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teslafanclub

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Given a flat electrical coil of known dimentions, this coil is used as an induction coil, laid flat, on top of the cooking surface of an induction cooker. Basically, the induction cooker has a copper braided coil, and this second (external) coil is simply laid on top, made to work by inductive coupling generated by the induction cooker.

Sorry about the redundant use of "induction", but I am afraid it will get worse.

The two leads of this second flat coil are then connected to a set of incandescent lamps. The power dissipated at this "load" is 920W at 115V and 8 Amps.

Plugged into an ordinary electrical outlet (115V, 20A max), is a Watts meter, which itself is connected to the induction cooker. The induction cooker "draws" its power from the watts meter. The watts meter registers a usage of 1,280.6W (115V and 11.13A).That is a measure of what the entire circuit (induction cooker plus the watts meter, the flat coil and the load) draws from the outlet.

This means that the induction cooker (under load) has a power efficiency rating of 920W/1,280.6W = 71.8%.

It is not that great, and the power loss (in eddie currents and internal resistences) justifies using an internal fan, which itself adds to the losses. We want to improve this efficiency rating, but we are limited (the finance department holding us on a tight leash) to a minimal number of changes in design.

In order to test a few things which may increase the system's efficiency, we add another flat coil, laid on top of the aforementioned flat coil, (like stacked pankakes), which lays right on top of main induction coil of the cooker.

Yes, there are three flat coils, stacked on top of each other, two of them solely powered by Faraday's induction, while the first coil of the induction cooker is powered straight by AC.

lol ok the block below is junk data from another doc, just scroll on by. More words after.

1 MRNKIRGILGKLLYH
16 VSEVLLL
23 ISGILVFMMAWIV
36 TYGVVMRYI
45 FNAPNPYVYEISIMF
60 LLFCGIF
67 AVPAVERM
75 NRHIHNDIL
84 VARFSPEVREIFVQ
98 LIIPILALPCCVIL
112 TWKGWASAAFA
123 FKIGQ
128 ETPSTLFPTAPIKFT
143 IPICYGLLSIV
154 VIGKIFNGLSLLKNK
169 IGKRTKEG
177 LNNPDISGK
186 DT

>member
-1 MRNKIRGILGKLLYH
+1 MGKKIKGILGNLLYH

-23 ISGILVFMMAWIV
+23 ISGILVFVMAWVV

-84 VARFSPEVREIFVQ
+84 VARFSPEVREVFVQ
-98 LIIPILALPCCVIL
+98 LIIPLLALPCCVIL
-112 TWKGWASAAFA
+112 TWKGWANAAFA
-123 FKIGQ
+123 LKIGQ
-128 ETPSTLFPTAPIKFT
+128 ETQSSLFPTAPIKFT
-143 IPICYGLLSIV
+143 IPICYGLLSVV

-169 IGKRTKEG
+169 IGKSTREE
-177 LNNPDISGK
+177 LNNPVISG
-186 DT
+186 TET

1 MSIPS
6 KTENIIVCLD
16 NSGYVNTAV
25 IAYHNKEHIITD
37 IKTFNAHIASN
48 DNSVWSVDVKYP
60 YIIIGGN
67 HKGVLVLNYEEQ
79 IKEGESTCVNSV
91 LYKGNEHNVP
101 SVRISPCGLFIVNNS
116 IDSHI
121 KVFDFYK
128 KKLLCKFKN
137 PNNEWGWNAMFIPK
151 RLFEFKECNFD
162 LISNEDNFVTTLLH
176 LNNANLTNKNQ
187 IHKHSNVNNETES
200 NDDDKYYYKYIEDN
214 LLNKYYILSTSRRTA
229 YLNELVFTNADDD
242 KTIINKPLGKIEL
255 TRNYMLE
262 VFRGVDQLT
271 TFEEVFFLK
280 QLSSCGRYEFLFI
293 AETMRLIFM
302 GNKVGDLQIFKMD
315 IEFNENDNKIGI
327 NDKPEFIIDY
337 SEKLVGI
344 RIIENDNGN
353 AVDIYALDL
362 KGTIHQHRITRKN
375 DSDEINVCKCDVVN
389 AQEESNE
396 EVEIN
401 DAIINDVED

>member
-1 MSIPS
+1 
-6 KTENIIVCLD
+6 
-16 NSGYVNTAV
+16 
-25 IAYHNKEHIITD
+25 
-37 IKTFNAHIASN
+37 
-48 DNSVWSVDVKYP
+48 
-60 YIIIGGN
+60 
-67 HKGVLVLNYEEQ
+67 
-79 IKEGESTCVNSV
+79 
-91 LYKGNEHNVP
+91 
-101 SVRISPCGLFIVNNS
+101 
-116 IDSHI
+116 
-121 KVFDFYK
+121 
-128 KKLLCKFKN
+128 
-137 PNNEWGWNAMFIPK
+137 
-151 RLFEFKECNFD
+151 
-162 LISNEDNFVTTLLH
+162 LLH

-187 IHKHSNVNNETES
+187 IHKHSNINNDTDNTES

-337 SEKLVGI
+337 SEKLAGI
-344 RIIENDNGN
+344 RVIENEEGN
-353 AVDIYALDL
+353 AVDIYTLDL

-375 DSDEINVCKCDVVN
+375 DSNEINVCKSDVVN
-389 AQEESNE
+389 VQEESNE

This last coill's terminals (ends) are simply connected back to the terminals (+/-) of the set of incandescent lamps, the same way the first flat coil had been connected to them. It makes a parallel connection if you will.

By the way, the set of bulbs are, in their own layout, connected in parallel, enabling each bulb to benefit from the same voltage input from the coil(s).

Now, we are interested in finding out if the addition of that second flat coil to join the first flat coil, in powering the bulbs, will increase, decrease or not affect, the power efficiency of the system.

To recap, we have:

1) outlet -> 2) Watt meter -> 3) Induction cooker -> a flat coil on top of it, connected to a set of bulbs.

To this, we add -> an additional flat coil, which is also connected to the bulbs (hopefully to add power to it, without draining more power from the outlet).

My quizz question to you is what do you think will happen in terms of efficiency:

a) Power drawn by the entire system will increase, as the added top coil is subject to termodynamics losses, even though it might increase power output (fed to the bulbs) a bit. Basically, efficiency will DROP, because we add another coil, which has its own losses, added to the total losses (related to impedence) of the system.

b) Same input and same output. Overall efficiency remains just about the same (to the third digit or so).

c) we will GAIN efficiency, because we add a coil which is powered by the inductive coupling of the flat coil laying underneath it, which itself is powered by the induction of the cooker. A good use of inductive coupling.

Looking forward to your input.

Teslafanclub